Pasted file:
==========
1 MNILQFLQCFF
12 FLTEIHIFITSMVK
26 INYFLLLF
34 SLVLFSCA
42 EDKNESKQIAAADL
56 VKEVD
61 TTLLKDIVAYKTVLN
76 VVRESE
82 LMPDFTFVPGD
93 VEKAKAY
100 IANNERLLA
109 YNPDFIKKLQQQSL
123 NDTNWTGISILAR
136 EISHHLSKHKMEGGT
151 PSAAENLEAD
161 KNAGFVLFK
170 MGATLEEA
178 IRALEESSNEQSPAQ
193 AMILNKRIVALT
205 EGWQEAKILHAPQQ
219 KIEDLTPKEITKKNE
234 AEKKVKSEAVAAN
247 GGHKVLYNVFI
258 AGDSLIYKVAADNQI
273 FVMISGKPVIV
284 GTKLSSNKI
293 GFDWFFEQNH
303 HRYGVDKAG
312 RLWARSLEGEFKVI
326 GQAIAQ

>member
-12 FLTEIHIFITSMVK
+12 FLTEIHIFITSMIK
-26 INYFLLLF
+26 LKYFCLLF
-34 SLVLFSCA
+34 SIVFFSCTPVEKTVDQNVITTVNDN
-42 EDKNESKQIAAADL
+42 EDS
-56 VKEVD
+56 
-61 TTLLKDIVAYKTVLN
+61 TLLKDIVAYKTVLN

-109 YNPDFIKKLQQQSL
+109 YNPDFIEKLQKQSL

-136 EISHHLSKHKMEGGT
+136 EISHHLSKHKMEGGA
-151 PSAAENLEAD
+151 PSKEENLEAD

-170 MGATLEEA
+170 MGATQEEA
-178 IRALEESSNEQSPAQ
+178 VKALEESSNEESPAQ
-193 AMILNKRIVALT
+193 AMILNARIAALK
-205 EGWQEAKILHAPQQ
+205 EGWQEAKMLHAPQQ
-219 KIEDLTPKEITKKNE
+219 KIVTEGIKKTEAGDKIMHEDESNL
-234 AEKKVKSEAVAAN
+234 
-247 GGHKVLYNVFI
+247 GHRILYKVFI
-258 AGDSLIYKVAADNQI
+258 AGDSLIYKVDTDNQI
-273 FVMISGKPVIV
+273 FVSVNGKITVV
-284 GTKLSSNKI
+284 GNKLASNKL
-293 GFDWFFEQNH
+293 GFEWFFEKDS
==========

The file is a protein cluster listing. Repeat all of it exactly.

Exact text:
1 MNILQFLQCFF
12 FLTEIHIFITSMVK
26 INYFLLLF
34 SLVLFSCA
42 EDKNESKQIAAADL
56 VKEVD
61 TTLLKDIVAYKTVLN
76 VVRESE
82 LMPDFTFVPGD
93 VEKAKAY
100 IANNERLLA
109 YNPDFIKKLQQQSL
123 NDTNWTGISILAR
136 EISHHLSKHKMEGGT
151 PSAAENLEAD
161 KNAGFVLFK
170 MGATLEEA
178 IRALEESSNEQSPAQ
193 AMILNKRIVALT
205 EGWQEAKILHAPQQ
219 KIEDLTPKEITKKNE
234 AEKKVKSEAVAAN
247 GGHKVLYNVFI
258 AGDSLIYKVAADNQI
273 FVMISGKPVIV
284 GTKLSSNKI
293 GFDWFFEQNH
303 HRYGVDKAG
312 RLWARSLEGEFKVI
326 GQAIAQ

>member
-12 FLTEIHIFITSMVK
+12 FLTEIHIFITSMIK
-26 INYFLLLF
+26 LKYFCLLF
-34 SLVLFSCA
+34 SIVFFSCTPVEKTVDQNVITTVNDN
-42 EDKNESKQIAAADL
+42 EDS
-56 VKEVD
+56 
-61 TTLLKDIVAYKTVLN
+61 TLLKDIVAYKTVLN

-109 YNPDFIKKLQQQSL
+109 YNPDFIEKLQKQSL

-136 EISHHLSKHKMEGGT
+136 EISHHLSKHKMEGGA
-151 PSAAENLEAD
+151 PSKEENLEAD

-170 MGATLEEA
+170 MGATQEEA
-178 IRALEESSNEQSPAQ
+178 VKALEESSNEESPAQ
-193 AMILNKRIVALT
+193 AMILNARIAALK
-205 EGWQEAKILHAPQQ
+205 EGWQEAKMLHAPQQ
-219 KIEDLTPKEITKKNE
+219 KIVTEGIKKTEAGDKIMHEDESNL
-234 AEKKVKSEAVAAN
+234 
-247 GGHKVLYNVFI
+247 GHRILYKVFI
-258 AGDSLIYKVAADNQI
+258 AGDSLIYKVDTDNQI
-273 FVMISGKPVIV
+273 FVSVNGKITVV
-284 GTKLSSNKI
+284 GNKLASNKL
-293 GFDWFFEQNH
+293 GFEWFFEKDS